1/72 Sukhoi Su-47

'Operational' Berkut  

by Randy Foo



This is a 1/72 scale model kit of the Russian Sukhoi OKB's fifth-generation fighter aircraft.  It is produced by Mini-Hobby Models (MHM).  Zvezda also has this kit in 1/72 (the Italeri version is a re-box of the Zvezda kit). The MHM version has decent panel line details and as an overall, the parts fitting are surprisingly good. Observed from a distance, it captures the shape of the aircraft nicely. However, there are a number of inaccuracies when observed closely on the details (discussed later), especially if you have reference materials to verify. Thankfully, most of these issues aren't obvious enough to deter you from enjoying it (of course, this can be a subjective matter!). The kit was built completely box-stock and at a leisurely pace over a period of 4 months. Though at certain stages of the build, there were rather "unleisurely" tasks to do.

For this kit, I imagined that the Berkut is now operationally ready and has been re-painted in a "zig-zag" camo scheme similar to the Ukrainian Su-27 Flanker. Unfortunately, the similarity ends here. I mixed a concoction of Gunze's Mr. Color aircraft colours but the end result was a dulled 3-colour camo scheme that I wasn't really satisfied with. I wished the colours were brighter. Also, I think I may have over-done the "zig-zag" camo patches (this being one of the painful and "unleisurely" tasks). The Sukhoi logos on each of the vertical tail fin is taken from the decal sheet of an Italeri Sea-Flanker aircraft kit. The kit is rather fragile, as I broke the canards at least twice during the process of painting and despite cementing them "dead on" to the body. I also broke the nose cone antenna even though it was the last part to assemble.

The Berkut (meaning "Golden Eagle") forward-swept wings hold several advantages over traditional swept-wing layout, one key factor being that the aircraft is virtually spin-proof. Like the Su-27 Flanker, the Berkut can also perform the famous "cobra" maneuver but at an even lower speed. In the tradition of Soviet/Russian aviation influence, the Berkut is another big bird. Even though the kit is in 1/72 scale, you would have easily mistaken it as another 1/48 aircraft kit. This model has roughly the same length as an 1/48 F-16 Fighting Falcon. As such, Sukhoi OKB made the right choice naming it the "Golden Eagle", for its sheer size, I meant. I always enjoyed the design and overall appearance of Soviet military aircrafts (from cold war period until today). Compared to their Western counterparts, Soviet military aircrafts are big, relatively less-refined in terms of workmanship, uniquely shaped (=beautiful!), equipped with radical technologies and built as tough as a tank.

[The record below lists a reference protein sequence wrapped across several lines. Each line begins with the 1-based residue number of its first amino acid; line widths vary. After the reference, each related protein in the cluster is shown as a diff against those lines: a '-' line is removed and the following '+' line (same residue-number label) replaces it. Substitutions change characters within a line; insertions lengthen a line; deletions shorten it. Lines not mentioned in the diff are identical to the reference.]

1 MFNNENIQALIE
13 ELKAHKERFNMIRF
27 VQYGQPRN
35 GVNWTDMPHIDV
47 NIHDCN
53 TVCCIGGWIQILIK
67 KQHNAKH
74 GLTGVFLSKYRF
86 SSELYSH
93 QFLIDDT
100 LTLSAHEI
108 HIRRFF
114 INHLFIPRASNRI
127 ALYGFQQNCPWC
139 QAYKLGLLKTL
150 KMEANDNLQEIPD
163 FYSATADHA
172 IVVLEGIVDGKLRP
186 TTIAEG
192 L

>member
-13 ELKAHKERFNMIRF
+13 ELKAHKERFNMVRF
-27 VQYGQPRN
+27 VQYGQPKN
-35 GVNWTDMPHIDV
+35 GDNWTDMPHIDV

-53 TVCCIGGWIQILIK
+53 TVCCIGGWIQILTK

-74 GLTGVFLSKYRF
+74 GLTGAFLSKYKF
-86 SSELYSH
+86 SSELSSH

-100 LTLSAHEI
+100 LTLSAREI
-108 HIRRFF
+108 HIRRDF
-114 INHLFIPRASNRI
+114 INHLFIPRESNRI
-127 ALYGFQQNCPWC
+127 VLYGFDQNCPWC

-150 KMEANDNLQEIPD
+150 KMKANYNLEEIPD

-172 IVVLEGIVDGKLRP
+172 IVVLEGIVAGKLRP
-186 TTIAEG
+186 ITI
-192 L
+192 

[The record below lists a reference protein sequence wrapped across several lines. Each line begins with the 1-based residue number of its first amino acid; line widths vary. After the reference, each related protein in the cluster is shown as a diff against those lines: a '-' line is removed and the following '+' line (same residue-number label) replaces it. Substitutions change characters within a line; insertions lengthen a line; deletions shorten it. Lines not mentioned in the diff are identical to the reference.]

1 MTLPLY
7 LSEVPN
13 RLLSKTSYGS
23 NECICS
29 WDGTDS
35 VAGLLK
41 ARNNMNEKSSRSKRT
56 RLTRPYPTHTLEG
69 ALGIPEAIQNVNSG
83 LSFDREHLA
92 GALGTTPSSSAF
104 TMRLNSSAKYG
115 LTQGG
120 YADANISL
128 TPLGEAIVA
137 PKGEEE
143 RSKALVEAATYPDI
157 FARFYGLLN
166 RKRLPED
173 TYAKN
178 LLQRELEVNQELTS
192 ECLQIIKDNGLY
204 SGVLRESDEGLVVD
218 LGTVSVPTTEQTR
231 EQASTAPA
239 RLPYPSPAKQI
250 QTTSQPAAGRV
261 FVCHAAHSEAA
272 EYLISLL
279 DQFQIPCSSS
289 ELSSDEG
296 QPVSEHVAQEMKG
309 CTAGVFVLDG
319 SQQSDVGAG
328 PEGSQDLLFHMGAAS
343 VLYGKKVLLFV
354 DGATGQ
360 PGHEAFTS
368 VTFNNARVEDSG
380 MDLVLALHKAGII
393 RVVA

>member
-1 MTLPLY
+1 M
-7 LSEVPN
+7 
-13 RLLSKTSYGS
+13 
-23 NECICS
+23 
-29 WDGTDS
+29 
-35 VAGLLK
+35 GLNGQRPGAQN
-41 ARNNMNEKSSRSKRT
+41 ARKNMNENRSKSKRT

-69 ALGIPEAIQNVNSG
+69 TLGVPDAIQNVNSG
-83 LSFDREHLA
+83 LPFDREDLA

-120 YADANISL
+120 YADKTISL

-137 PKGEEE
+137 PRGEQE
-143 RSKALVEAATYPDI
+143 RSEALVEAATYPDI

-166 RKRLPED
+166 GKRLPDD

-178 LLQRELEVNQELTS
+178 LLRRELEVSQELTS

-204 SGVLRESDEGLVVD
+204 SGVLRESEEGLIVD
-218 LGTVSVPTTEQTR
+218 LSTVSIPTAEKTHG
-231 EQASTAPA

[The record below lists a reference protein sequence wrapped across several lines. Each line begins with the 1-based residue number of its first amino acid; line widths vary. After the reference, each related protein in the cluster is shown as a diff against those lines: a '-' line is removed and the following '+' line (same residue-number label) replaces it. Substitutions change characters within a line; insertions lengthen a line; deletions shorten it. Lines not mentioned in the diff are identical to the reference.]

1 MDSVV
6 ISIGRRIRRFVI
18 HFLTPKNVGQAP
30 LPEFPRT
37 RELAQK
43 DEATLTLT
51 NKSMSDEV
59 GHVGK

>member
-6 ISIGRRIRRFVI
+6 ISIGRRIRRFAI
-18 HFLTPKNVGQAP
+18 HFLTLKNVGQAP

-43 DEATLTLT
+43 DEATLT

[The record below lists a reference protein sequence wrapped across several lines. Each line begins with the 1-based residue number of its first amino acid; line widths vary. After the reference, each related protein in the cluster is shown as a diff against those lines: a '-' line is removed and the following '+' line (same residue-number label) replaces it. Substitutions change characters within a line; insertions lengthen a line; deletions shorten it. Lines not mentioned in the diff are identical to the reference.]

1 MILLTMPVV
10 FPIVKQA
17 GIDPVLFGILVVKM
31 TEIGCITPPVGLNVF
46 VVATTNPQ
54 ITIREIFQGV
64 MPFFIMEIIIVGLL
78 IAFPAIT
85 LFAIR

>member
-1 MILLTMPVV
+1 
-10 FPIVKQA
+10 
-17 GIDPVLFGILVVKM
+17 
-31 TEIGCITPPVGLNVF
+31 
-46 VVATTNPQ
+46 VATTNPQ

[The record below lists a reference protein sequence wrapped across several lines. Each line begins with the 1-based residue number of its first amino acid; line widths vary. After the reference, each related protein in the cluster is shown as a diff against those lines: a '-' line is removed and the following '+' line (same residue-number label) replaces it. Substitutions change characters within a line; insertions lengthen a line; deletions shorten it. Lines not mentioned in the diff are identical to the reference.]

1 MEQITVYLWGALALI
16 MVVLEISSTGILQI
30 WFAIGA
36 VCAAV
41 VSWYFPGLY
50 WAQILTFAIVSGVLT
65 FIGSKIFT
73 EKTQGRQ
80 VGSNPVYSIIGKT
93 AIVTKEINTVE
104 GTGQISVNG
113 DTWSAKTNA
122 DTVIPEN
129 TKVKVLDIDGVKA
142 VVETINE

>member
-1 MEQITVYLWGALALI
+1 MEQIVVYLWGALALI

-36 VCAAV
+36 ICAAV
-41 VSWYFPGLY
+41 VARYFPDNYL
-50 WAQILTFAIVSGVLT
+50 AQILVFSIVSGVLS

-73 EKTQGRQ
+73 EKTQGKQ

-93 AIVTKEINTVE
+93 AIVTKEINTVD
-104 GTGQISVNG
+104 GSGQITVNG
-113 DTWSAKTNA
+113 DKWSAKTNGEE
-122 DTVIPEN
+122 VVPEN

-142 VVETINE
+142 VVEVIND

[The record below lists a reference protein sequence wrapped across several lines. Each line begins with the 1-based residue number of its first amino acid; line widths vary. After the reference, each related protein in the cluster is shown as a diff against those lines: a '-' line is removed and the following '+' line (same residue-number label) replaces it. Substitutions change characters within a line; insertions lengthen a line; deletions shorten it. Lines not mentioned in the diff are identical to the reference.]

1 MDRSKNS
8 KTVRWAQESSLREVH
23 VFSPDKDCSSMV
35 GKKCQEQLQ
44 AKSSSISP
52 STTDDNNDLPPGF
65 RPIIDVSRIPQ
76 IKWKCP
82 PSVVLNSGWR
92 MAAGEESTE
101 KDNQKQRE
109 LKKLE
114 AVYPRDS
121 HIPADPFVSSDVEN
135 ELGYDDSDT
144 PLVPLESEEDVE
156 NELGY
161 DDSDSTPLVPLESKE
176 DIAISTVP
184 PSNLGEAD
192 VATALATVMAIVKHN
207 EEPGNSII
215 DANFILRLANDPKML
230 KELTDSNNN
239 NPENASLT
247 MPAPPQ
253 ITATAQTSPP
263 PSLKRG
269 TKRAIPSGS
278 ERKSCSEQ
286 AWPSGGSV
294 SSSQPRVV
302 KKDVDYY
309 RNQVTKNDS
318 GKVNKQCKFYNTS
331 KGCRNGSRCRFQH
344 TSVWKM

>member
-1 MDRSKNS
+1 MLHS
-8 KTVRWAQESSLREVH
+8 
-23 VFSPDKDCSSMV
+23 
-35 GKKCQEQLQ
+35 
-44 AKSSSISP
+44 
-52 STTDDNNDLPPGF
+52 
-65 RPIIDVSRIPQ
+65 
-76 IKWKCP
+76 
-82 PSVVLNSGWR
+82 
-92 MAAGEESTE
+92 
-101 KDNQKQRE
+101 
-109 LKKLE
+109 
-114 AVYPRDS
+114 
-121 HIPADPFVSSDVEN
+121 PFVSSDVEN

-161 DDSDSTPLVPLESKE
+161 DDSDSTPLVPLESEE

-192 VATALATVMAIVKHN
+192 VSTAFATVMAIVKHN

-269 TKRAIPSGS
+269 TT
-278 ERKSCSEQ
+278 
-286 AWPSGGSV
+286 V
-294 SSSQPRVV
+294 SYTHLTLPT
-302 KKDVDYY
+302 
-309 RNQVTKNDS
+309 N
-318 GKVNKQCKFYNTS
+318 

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For the details, there are areas of the kit which I observed are incorrect. The most obvious being the exhaust nozzles. The nose cone antenna has more details than the real plane. The forward landing gear wheels have FOD covers which the real plane doesn't have. The only area that may be considered as poor, would be the cockpit and pilot figure. I think the cockpit instrument panel decals were wrongly printed (black areas are white, and vice versa). The pilot figure is too small at 1/72 scale (okay, I did said that the Berkut is a big fighter aircraft, but it is not that huge), the result being that the pilot's head is barely sticking out for the canopy view, and the front cockpit panels were too far away from arm's reach. It looked more like he is sitting in a long bathtub, and the shower taps are out of his reach! If you are bothered by this to the point that you can't sleep at night, NeOmega resin has replacement cockpit for the 1/72 Italeri/Zvezda kit which I think may fit the MHM version (no replacement pilot figure though). The air intake cones are separate parts that are not flush with the fuselage when assembled, and I had to putty and sand like a lot to make them flush with the main body.

A very useful reference book would be "Sukhoi S-37 and Mikoyan MFI" by Yefim Gordon. Inside the book contain colour photos of most of the pictures you can find on the web and more.

In conclusion, this is a "do-able" kit, and a large one considering that it is only in 1/72 scale. More importantly, the Berkut is a beautiful aircraft that also provides the technological foundation for the future of Russian military aviation. So if you enjoy building Soviet/Russian military model aircraft, don't miss out the Berkut.

- Thanks to Adam Ning for the spare Flanker decals and general aircraft modelling tips.


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Photos and text by Randy Foo